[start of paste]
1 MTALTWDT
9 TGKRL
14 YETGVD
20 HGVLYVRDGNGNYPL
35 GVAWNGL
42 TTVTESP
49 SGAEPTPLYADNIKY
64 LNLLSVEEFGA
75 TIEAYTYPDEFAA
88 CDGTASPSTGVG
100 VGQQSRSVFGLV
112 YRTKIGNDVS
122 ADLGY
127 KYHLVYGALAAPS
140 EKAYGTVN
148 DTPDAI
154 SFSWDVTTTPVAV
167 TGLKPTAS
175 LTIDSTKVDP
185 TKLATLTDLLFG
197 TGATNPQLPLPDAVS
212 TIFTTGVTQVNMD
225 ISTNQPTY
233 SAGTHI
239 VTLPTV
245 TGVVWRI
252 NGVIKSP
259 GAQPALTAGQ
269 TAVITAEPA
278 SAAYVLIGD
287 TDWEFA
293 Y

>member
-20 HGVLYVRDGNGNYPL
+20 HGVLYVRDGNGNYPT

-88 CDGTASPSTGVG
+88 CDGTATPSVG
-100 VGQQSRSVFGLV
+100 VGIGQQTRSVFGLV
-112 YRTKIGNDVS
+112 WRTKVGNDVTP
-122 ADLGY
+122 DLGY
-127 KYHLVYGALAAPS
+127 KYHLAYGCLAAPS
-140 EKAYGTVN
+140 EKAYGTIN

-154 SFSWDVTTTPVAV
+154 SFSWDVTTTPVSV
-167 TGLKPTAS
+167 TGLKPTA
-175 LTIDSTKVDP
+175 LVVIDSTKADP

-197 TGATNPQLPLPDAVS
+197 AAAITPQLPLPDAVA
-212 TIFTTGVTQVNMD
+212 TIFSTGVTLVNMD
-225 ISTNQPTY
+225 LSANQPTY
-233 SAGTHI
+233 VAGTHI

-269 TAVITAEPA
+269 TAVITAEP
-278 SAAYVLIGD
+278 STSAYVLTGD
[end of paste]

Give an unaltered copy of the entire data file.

1 MTALTWDT
9 TGKRL
14 YETGVD
20 HGVLYVRDGNGNYPL
35 GVAWNGL
42 TTVTESP
49 SGAEPTPLYADNIKY
64 LNLLSVEEFGA
75 TIEAYTYPDEFAA
88 CDGTASPSTGVG
100 VGQQSRSVFGLV
112 YRTKIGNDVS
122 ADLGY
127 KYHLVYGALAAPS
140 EKAYGTVN
148 DTPDAI
154 SFSWDVTTTPVAV
167 TGLKPTAS
175 LTIDSTKVDP
185 TKLATLTDLLFG
197 TGATNPQLPLPDAVS
212 TIFTTGVTQVNMD
225 ISTNQPTY
233 SAGTHI
239 VTLPTV
245 TGVVWRI
252 NGVIKSP
259 GAQPALTAGQ
269 TAVITAEPA
278 SAAYVLIGD
287 TDWEFA
293 Y

>member
-20 HGVLYVRDGNGNYPL
+20 HGVLYVRDGNGNYPT

-88 CDGTASPSTGVG
+88 CDGTATPSVG
-100 VGQQSRSVFGLV
+100 VGIGQQTRSVFGLV
-112 YRTKIGNDVS
+112 WRTKVGNDVTP
-122 ADLGY
+122 DLGY
-127 KYHLVYGALAAPS
+127 KYHLAYGCLAAPS
-140 EKAYGTVN
+140 EKAYGTIN

-154 SFSWDVTTTPVAV
+154 SFSWDVTTTPVSV
-167 TGLKPTAS
+167 TGLKPTA
-175 LTIDSTKVDP
+175 LVVIDSTKADP

-197 TGATNPQLPLPDAVS
+197 AAAITPQLPLPDAVA
-212 TIFTTGVTQVNMD
+212 TIFSTGVTLVNMD
-225 ISTNQPTY
+225 LSANQPTY
-233 SAGTHI
+233 VAGTHI

-269 TAVITAEPA
+269 TAVITAEP
-278 SAAYVLIGD
+278 STSAYVLTGD